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Squall

Posted by Tall Ships America on July 28, 2013

28 July 2013
By Eliza

Angry Clouds

A ship out at sea is surrounded by energy. There is the movement of the wind across the sails, the rhythm of the waves as they thrum against the hull, and the motion of the boat as it rollicks across the water. On calm, blue-skied days, a ship floats gently on a glassy sea. And if the wind increases, the sailors trim the sails and the ship heels over and cuts an even slice through the waves. But when a squall rolls in, the momentum surrounding you converges and vibrates in the tense air. A skilled mariner can often feel the squall coming and knows that the ship had better be ready when it hits.

As the squall approaches, all hands are called up on deck to furl sail. Never mind stumbling half-asleep to the banjer for some coffee – jump into your foul weather gear, still damp from the last storm, pull on your stinky boots and dash up on deck in a hurry. The temperature up there has dropped and the chilly wind numbs your ears beneath your winter hat. Someone is passing around a tangle of climbing harnesses; one is shoved into your outstretched hand. As soon as the straps are cinched tight, sailors are scrambling onto the rail and laying aloft. White-knuckled trainees grip the sturdy shrouds as they follow the professional crew, who fly up the rigging in an accustomed dash. Anyone who feels comfortable in the rig is expected to climb; as the wind whips up into a fury, it will take every hand possible to lash all the sails down tight.

A few skilled hands climb all the way up to the royal sail, over a hundred feet off the deck. Others are sliding out sideways along the topgallant yard, holding tight to the steel jackstay, balanced on a long, tarred footrope that shifts every time another sailor steps on. As soon as sailors have spread themselves out along the yard, they kick their feet backwards and lean over the yard to grab handfuls of sail. The more sail they can bundle up the better and this wrinkled mess of canvas is hurriedly rolled onto the yard so that it can be lashed down securely with a spiraled piece of line, or two.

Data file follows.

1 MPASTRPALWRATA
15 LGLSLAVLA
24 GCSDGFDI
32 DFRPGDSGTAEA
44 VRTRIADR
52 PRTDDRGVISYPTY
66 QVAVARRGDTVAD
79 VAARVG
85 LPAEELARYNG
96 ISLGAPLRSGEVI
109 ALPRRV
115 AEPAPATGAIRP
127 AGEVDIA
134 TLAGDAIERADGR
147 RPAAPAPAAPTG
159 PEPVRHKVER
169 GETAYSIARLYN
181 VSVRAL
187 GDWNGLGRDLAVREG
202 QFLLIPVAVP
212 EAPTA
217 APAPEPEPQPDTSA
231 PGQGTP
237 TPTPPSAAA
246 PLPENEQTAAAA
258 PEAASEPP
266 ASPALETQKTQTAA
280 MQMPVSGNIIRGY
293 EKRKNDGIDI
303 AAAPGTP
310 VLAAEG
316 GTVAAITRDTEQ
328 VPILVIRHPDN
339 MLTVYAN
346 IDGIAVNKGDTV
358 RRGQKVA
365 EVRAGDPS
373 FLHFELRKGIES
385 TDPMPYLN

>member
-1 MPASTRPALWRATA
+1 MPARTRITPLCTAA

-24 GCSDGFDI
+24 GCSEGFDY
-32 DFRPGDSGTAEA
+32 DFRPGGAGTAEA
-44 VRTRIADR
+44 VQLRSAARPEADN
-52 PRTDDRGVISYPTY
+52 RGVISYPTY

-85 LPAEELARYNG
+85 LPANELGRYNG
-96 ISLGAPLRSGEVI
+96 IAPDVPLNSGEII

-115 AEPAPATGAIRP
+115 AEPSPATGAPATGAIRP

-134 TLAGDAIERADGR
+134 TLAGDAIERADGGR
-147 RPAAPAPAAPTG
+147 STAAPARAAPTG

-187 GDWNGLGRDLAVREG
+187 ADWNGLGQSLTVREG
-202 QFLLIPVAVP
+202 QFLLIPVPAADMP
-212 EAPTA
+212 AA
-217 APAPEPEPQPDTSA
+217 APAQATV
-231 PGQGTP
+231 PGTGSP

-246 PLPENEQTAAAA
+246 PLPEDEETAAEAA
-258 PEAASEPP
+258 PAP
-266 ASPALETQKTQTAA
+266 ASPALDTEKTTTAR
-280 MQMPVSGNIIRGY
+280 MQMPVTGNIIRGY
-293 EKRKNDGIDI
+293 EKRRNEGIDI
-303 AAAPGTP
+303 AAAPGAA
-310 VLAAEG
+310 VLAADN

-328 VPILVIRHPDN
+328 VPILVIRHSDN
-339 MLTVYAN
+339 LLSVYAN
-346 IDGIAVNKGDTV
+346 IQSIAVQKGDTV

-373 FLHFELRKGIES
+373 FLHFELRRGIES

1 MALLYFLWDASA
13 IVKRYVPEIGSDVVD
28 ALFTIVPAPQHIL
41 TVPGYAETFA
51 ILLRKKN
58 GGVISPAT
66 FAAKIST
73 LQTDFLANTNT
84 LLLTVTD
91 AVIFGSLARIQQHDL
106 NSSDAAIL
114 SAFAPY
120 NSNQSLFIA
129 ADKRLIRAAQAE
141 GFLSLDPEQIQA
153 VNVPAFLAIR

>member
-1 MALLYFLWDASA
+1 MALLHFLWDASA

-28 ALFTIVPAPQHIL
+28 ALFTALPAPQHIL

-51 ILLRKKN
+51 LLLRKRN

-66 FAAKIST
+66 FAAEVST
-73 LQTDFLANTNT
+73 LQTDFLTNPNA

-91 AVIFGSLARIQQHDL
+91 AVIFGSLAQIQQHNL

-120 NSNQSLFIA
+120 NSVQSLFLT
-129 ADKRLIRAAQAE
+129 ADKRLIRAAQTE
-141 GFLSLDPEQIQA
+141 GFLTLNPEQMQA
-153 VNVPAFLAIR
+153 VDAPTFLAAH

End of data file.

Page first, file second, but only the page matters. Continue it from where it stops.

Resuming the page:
Now the clouds are growing darker and the false night brings the first, fat droplets of rain. The Chief Mate has been watching the storm approach on the radar but the electronic equipment is extraneous now; thunder rumbles in the near distance and the First Officer is calling out from deck that everyone has two minutes to get to deck before lightning will be dangerously close to our steel ship and those aloft in the metal rig. Sailors are scrambling down from the rigging now. There is a race to the finish – those on the mainmast are faster than those on the foremast and the storm’s approach, imminent now, is faster than both. The First Officer watches until every last hand is safe on deck and huddled beneath the boat deck; now, the skies open and rain pours down in buckets. The professional crew and some volunteers dash out from cover to make fast the lines that are blowing around in the wind. It’s raining so hard that the rain stings their bare hands. To starboard, a streak of purple lightning cuts the sky and is met with a collective gasp of excitement. The subsequent clap of thunder silences the tense mirth beneath the boat deck and, exhausted, everyone stands watching nature’s display.

After some time, the rain eases up and the wind lessens. The lightning isn’t so close now, nor as often or dramatic. The off-watches are sent back to bed; they will relieve the on watch in a few hours so that others might get some sleep, too. But no one can sleep right now, even those that have been stood down. They huddle in the banjer, giggling through their exhaustion, peeling off layer after layer of sodden clothing. Boots are shaken out and soaked-through foulies are hung up to dry. Dry socks are pulled on and the jug of hot cocoa powder is passed around. Sipping mugs of cocoa below decks, the adrenaline settles. Some fall asleep at the table and are sent to bed. Within a few minutes, the rest of the crew wanders off towards their warm bunks.

A ship out at sea is surrounded by weather. Sometimes it’s glorious and sometimes it’s not. It’s the not about which visitors are most curious. I usually contrive a dramatic story about how we have to clamber from our bunks and scurry aloft as the wind picks up. I tell them how the first, fat droplets of rain hit as we lash the sails in place and how the officers urge us over the howling of the wind to hurry down from aloft. I usually end my stories with the crew gathered below decks, safe from the storm and enjoying each other’s quiet company. The visitors nod their heads, thrilled.

But to be completely honest, a squall is as tedious as it is exhilarating. You’re cold, and wet, and exhausted, and potentially nauseous. You climb aloft in the middle of the night in a thunderstorm because it’s your job, and you have to. It’s just another part of the crazy lives we lead. It’s just another part of living on the sea.

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